High-Speed Sailing

Vessel Name: Sailien
Vessel Make/Model: Experimental/custom
Recent Blog Posts
28 September 2013

The America’s Cup

I watched, with interest, the videos of the 34th America’s Cup. At last we have fast sailboats engaged in a competition that is fun to watch. The virtual images (such as course boundaries, distance grid lines, separation between boats, etc.) overlaid on the real images really helps to keep the race [...]

31 August 2013

100 Knots for Hydroptere?

The latest news from Hydroptere is that they have plans for a 100 knot sailboat. This was posted on 26 Aug 2013, so look for that date at this address. http://hydroptere.com/en/the-news/last-news/

17 November 2012

Aptly named Sailrocket, blasts off!

While yet to be ratified, Sailrocket posted an average speed over 500 meters of 59 knots. I will not be surprised if they increase their record into the 60 knot range during this record attempt.

02 January 2012

More drag for VSR2?

I want to start by pointing out that the whole VSR2 team has done a stellar job and has demonstrated conclusively that the forces that drive a sailboat can be aligned for roll stability without using ballast and without using any down-force. (Trifoiler achieved roll stability by using down-force, but [...]

18 December 2011

My analysis of Sailrocket

I copied a diagram of VSR2 (wing doesn’t show well) and added in the major force arrows that apply. Be aware that these arrows are not correct in terms of scale (length) and some of their locations are guesses, however I believe I’m correct enough for us to learn something about what VSR2 has been [...]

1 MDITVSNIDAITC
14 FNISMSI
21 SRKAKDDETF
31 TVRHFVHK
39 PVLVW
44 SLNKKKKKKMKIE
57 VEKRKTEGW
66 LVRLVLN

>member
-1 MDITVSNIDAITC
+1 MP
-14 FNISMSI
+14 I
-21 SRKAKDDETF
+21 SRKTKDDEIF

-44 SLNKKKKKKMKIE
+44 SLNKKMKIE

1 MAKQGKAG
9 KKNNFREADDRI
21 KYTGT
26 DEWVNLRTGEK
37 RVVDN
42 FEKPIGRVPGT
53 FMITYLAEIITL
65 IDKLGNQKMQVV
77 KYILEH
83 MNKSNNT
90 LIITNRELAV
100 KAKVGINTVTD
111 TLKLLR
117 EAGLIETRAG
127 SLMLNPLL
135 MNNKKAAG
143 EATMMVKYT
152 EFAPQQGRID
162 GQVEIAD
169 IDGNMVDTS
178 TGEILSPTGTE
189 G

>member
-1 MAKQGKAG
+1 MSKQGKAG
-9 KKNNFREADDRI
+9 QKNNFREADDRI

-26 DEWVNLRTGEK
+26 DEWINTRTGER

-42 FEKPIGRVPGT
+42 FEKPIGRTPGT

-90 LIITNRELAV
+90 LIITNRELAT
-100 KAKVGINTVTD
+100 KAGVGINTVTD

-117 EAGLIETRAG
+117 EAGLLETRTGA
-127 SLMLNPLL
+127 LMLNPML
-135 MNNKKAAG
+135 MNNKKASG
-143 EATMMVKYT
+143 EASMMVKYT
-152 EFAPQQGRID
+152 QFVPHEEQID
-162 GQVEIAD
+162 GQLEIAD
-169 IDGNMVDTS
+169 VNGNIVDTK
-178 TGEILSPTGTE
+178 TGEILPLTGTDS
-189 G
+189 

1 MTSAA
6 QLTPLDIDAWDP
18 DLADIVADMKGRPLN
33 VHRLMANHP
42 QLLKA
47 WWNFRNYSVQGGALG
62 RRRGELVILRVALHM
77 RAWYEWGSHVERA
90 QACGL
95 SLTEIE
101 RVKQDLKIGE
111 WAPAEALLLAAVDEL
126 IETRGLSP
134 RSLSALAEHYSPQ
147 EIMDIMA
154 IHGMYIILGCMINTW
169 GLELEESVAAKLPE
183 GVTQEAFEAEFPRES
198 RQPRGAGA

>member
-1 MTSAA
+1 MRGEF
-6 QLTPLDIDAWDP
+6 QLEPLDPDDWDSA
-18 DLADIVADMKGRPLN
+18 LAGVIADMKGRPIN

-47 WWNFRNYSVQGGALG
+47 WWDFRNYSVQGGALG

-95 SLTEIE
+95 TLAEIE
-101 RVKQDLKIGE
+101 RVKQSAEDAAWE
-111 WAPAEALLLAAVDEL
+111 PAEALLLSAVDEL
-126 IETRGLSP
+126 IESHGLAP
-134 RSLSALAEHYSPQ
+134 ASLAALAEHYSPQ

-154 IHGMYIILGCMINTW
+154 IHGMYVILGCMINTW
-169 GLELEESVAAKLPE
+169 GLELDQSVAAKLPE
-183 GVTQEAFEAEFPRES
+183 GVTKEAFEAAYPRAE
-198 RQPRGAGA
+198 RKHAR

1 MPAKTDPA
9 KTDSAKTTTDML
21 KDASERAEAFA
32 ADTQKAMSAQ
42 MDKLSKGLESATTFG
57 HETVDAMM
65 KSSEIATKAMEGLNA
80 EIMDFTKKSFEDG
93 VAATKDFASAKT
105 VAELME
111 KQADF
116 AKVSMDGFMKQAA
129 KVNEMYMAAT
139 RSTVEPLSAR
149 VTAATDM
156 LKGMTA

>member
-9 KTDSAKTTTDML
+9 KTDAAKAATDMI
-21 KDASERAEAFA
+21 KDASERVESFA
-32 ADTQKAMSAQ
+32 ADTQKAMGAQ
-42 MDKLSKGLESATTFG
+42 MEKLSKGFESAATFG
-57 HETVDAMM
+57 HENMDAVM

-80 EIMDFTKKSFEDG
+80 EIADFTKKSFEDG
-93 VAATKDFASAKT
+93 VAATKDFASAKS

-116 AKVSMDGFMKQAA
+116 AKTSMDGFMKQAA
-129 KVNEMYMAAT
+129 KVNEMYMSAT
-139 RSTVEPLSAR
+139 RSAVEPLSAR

23 October 2011

60 is within reach, what’s next?

I have been watching Sailrocket’s progress with great interest and there’s no question they have a winner. I fully expect to see them reach 60kt in the near future. Sailrocket has now demonstrated what I first learned with my models and again with my full-sized prototypes, that if you get the forces [...]

Some notes on Sailien

28 April 2011
I thought I’d provide a bit more info on where the Sailien project has been. So far, all I’ve posted is about 25 years old. The R/C model was videoed in 1986, the early prototypes were from 1988, but have been obsolete since late 1990. What happened?

Well the early configuration has a bit of a flaw, which is: If the airfoil gets back-winded with enough wind force the craft will capsize. I knew this was a potential problem as early as the model stage, but it never occurred. At that time and during all the sea trials of the first prototype, I thought it would be possible to set the craft up so it would self rotate out of any trouble. I actually was successful until I made the second prototype. See images at this address: http://www.geocities.com/aerohydro/othercraftframeset.htm.
This prototype had an aerodynamically cleaner airfoil and leeward structure than the first; powered-up it “flew” but when tacking close to the wind, it liked to rotate into the wind, which would backwind the airfoil. Eventually it capsized from getting back-wind and I realized it was time to eliminate that problem.

In the autumn of 1990, I cut up the existing prototype and by April of 1991, I started sailing the improved prototype. Instead of a wing, I had a windsurfer sail and set it up to rotate 360 degrees. It worked great and the problem of getting the fixed airfoil back-winded was eliminated. I now had complete control of the craft under any orientation relative to the wind. I still needed only two controls to sail the craft: a steering wheel to rotate the keel (360 deg.) and a steering wheel to rotate the sail (360 deg.). This is the same control set-up I’ve been using since the model stage. I will continue these notes.

Bob
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